The Swedish photographer and artist explores how technology is increasingly intruding into our bodies
“To inflate something is to make something that actually takes very little space spread out but instead takes a great deal of space,” explains Arvida Byström when asked about the title of her latest exhibition, Inflated Fiction, currently showing at Stockholm’s Fotografiska. “A lot of things in society are amplified and depicted in ways that have little to do with reality. This is something I want to highlight in my work.”
An artistic polymath with a practice rooted in digital media, Byström’s imagery explores how our perception and experience of both reality and identity is moulded by technology – often, to extreme degrees. “My show at Fotografiska deals with two extremities: the person who can’t leave their body, and on the opposite side of the spectrum, a femme which is disembodied: iPhone’s Siri,” the Swedish image-maker explains. “On the one hand, human bodies – especially feminine and queer ones – are usually signifiers of sex, they are hyper-sexualised. When in reality, I think it’s safe to say, most bodies spend most of their time not having sex. On the flipside to that is the immaterial femme-bot Siri, the disembodied feminine creature that tech companies are trying to entirely detach from the concept of a body, although she does have one; it’s just not made of flesh.”
Interestingly, Byström’s curiosity surrounding the phenomenon of tech intrusion doesn’t limit itself to an outsider gaze. As part of a performance opening the exhibition, the artist became her own physical subject matter, implanting 30 NFC chips under her skin – a procedure she describes as pragmatically useless, but similar to tattooing as a form of non-verbal communication. “Each chip looks like a big grain of rice, and they can only be activated with an NFC reader, such as a phone,” Byström continues. “In Sweden, you can put your public transport card on it, for example, and just use that like you would an Oyster card. Inserting 30 chips is extremely unnecessary from a practical point of view. I put little messages on mine, or links to photos, which you can read out with a phone.” The performance, Byström argues, is both a metaphor for technological domination and a subtly affectionate tribute to the irrepressible desire humans have to express themselves creatively.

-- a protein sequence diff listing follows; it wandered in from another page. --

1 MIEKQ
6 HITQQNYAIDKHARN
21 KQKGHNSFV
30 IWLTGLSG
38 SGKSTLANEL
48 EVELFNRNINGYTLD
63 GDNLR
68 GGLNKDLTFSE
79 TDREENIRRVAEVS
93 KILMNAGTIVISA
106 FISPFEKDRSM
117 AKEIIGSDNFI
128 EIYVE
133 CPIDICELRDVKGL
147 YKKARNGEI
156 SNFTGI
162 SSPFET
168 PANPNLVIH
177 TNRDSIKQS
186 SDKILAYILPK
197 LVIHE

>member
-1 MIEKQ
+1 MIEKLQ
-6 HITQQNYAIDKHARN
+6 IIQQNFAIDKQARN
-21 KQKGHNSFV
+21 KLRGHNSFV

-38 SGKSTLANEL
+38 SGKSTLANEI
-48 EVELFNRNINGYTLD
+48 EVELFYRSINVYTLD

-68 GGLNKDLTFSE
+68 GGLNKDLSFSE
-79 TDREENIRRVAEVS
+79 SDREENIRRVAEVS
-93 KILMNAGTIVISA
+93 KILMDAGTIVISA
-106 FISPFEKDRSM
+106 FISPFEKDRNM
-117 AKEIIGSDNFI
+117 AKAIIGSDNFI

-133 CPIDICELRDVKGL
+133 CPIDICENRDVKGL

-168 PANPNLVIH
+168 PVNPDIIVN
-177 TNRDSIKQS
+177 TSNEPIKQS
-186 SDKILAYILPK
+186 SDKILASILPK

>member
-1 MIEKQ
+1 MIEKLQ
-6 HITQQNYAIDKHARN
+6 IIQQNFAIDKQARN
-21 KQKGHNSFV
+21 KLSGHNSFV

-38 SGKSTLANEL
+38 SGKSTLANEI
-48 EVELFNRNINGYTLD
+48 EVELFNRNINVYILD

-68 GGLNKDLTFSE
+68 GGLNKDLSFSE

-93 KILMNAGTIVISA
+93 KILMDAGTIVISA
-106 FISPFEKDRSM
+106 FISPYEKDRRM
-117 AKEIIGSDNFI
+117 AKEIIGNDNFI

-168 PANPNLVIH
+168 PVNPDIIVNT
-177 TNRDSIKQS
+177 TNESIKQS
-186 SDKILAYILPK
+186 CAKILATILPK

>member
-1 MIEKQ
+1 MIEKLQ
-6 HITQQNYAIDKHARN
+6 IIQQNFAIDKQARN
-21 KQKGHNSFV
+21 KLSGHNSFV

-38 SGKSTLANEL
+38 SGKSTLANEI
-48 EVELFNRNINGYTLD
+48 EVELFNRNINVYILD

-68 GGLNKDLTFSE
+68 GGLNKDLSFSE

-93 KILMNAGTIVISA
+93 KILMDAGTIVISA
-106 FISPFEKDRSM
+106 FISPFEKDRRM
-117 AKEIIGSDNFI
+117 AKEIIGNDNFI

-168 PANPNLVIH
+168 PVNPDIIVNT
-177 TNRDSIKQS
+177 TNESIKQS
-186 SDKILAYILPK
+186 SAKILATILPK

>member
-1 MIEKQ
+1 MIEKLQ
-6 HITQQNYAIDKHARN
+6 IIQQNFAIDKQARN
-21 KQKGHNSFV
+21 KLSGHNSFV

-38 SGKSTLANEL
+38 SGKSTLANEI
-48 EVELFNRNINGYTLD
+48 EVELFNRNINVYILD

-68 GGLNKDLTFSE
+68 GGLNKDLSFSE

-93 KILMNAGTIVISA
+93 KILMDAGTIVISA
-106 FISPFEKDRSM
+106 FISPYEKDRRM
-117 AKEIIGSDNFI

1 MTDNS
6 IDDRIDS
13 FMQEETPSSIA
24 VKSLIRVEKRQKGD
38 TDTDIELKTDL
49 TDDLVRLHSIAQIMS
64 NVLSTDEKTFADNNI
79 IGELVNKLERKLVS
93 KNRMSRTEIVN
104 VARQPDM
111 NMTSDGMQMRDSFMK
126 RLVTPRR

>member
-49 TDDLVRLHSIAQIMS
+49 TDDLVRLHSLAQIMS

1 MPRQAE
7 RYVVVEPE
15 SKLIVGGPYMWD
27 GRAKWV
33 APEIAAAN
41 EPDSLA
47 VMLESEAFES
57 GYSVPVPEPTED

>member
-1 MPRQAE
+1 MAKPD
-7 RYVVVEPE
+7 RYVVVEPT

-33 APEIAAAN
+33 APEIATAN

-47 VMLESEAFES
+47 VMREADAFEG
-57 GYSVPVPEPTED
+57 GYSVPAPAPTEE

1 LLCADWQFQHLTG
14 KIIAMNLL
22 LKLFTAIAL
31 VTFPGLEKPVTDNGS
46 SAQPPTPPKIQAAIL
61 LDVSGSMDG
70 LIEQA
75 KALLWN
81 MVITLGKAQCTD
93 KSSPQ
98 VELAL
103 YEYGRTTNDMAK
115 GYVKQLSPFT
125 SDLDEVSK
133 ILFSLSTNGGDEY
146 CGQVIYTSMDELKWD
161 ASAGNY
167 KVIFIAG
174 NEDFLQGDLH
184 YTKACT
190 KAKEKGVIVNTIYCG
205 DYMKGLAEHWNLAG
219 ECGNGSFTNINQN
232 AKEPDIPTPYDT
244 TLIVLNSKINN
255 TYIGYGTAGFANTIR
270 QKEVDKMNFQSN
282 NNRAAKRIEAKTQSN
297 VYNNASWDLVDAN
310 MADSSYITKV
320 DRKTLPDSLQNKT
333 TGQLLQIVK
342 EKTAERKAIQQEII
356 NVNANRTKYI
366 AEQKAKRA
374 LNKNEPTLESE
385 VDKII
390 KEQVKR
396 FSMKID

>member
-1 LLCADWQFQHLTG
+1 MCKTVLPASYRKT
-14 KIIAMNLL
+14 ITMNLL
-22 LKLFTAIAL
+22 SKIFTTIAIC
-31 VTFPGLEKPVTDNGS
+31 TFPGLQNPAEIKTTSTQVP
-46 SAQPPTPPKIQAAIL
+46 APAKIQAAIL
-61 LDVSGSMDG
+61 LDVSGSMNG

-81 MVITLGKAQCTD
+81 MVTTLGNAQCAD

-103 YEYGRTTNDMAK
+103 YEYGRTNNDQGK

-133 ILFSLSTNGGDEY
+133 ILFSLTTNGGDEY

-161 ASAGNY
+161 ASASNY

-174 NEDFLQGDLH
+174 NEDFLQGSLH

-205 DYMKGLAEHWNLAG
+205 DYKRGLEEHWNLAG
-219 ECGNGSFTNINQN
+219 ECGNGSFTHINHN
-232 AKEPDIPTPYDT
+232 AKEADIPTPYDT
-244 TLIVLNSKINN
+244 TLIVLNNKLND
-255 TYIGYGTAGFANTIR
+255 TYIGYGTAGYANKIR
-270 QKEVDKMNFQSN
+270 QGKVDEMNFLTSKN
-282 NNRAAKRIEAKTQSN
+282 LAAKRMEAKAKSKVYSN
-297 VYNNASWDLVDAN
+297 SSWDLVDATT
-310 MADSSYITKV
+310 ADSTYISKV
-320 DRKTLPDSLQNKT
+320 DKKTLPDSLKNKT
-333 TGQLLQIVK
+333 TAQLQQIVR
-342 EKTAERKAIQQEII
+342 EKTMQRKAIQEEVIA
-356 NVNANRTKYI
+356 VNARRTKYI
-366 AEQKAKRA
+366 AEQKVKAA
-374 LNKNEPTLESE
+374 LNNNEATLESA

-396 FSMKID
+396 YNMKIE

“One thing I find really cute is how we find ways to make art out of almost everything,” Byström admits. “Take writing, for example. It is thought to have been born out of necessity, to archive receipts and economic transitions – but then humans eventually started using it to make poetry and novels out of it. I find this very sweet; a positive note regarding humanity.” In an era where most people are digital natives, Byström concludes, learning to make art out of technology is a natural progression – a sign of acceptance towards the world we have created.